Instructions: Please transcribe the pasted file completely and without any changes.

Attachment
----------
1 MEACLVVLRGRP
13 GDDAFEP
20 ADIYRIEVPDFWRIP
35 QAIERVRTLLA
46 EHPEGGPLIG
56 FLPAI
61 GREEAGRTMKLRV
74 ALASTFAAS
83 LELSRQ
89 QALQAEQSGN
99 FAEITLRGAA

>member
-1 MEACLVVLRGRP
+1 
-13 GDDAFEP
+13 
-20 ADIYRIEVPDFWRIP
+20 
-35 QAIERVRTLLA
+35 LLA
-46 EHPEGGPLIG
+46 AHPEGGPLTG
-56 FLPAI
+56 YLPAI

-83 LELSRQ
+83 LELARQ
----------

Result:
1 MEACLVVLRGRP
13 GDDAFEP
20 ADIYRIEVPDFWRIP
35 QAIERVRTLLA
46 EHPEGGPLIG
56 FLPAI
61 GREEAGRTMKLRV
74 ALASTFAAS
83 LELSRQ
89 QALQAEQSGN
99 FAEITLRGAA

>member
-1 MEACLVVLRGRP
+1 
-13 GDDAFEP
+13 
-20 ADIYRIEVPDFWRIP
+20 
-35 QAIERVRTLLA
+35 LLA
-46 EHPEGGPLIG
+46 AHPEGGPLTG
-56 FLPAI
+56 YLPAI

-83 LELSRQ
+83 LELARQ